Monday, October 10, 2011

Weber's definition of the state

One advantage of going to college is that I'm learning the "official" definitions of words, words that in my amateur reading have been at best fuzzily defined and at worst shamelessly equivocated. I don't mean to say that the official definitions are correct or even the best, but they often have the advantage of being precise. Better, I think, to use the "wrong" precise definition than a fuzzy one; a fuzzy definition is not even wrong.

I find the official definition of the state to be very useful. The state is the sovereign organization which holds a legitimate monopoly on the legitimate use of violence within a well-defined territory.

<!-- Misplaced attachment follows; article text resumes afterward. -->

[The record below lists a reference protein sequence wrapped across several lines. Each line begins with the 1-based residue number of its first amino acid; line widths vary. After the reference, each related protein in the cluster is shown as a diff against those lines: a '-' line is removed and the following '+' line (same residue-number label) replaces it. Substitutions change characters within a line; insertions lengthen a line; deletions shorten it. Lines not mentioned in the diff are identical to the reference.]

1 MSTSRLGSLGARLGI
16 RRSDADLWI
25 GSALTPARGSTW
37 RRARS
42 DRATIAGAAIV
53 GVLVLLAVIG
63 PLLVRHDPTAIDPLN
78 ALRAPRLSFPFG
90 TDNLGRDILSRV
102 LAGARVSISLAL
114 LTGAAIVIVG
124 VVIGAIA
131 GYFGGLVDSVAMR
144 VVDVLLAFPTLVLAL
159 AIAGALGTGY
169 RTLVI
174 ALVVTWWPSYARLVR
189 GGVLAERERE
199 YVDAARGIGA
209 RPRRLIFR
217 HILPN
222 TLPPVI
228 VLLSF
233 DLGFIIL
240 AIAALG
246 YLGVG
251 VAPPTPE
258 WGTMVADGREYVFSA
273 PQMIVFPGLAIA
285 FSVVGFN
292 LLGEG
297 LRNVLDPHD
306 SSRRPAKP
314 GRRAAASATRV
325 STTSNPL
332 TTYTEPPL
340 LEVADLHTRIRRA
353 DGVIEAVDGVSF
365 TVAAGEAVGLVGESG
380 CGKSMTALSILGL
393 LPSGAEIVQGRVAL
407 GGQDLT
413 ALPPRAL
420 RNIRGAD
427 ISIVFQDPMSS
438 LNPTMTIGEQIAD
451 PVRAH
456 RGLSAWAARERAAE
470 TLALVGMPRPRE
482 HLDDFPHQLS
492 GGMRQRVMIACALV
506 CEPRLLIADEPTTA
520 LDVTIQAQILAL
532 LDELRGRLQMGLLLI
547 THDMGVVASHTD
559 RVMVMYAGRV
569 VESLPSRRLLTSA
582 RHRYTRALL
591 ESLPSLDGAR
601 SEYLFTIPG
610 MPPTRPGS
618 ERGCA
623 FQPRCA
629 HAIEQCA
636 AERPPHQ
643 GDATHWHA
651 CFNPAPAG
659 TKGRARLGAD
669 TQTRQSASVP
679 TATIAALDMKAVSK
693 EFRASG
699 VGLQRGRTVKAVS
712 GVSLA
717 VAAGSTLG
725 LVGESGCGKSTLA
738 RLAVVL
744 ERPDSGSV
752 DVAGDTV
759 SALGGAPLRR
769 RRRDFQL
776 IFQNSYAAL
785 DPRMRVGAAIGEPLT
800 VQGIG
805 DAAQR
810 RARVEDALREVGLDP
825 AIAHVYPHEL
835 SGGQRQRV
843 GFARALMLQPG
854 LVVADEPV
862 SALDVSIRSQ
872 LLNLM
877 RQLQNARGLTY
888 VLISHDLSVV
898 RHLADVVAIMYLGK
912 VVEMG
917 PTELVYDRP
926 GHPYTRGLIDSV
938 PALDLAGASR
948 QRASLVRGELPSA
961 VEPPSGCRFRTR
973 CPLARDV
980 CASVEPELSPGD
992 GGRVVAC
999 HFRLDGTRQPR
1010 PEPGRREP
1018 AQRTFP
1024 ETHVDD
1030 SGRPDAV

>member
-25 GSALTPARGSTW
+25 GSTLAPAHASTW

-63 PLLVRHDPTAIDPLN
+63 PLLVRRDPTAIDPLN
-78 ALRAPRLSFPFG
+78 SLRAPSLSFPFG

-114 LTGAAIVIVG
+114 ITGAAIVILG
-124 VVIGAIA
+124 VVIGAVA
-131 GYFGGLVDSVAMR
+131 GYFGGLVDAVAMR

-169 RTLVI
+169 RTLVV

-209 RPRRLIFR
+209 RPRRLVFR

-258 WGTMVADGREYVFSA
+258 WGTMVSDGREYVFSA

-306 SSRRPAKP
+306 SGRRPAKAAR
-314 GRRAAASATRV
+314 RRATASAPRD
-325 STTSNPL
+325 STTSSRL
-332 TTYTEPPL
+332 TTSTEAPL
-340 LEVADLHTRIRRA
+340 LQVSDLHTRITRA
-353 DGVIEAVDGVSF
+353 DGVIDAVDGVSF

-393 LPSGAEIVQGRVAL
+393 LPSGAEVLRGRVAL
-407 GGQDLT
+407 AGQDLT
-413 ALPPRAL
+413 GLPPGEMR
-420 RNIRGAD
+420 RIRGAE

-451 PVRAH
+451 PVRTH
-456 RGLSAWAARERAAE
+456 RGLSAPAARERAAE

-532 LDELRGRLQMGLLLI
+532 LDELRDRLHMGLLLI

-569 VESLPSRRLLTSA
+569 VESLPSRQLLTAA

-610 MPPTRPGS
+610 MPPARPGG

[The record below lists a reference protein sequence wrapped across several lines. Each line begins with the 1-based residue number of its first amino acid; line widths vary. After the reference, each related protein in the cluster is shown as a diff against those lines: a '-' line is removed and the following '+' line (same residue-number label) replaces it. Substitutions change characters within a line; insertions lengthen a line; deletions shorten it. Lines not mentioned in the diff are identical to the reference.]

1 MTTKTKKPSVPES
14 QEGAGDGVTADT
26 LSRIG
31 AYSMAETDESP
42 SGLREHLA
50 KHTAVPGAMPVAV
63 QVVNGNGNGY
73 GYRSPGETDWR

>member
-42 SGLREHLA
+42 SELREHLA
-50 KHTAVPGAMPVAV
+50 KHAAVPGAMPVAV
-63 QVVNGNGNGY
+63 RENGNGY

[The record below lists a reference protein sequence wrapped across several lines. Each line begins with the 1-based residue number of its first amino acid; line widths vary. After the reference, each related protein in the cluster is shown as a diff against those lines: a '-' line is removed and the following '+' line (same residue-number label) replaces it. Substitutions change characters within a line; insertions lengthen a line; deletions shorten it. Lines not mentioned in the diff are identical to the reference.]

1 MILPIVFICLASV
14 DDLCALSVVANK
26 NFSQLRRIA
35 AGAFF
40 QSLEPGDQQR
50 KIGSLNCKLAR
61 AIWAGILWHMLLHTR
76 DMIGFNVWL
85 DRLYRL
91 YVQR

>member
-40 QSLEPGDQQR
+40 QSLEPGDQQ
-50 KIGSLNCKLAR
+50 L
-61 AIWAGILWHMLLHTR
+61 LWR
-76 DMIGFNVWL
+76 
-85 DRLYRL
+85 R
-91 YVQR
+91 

To be a state, the organization (or collection of organizations and institutions) must be well-defined: even if part of that organization is secret, all individuals must know whether or not they are part of that organization. The organization might be in some sense beholden to or dependent on particular individuals or other organizations; what is important is that the legitimate use of violence must always "pass through" the organization that is the state.

The state must have sovereignty: there must be no higher legal authority than the organization to use violence. (States can and do go to war against each other, but that's not legal authority.) A state can delegate legal authority (usually by treaty), but as long as the state can in theory rescind that authority, it remains sovereign.

The state must be legitimate: the people against whom the state does or potentially could exercise its violence must recognize the organization as privileged to use violence. No organization — not even the Roman Empire — can rule by brute force; the population must at least passively acquiesce to the rule of the state.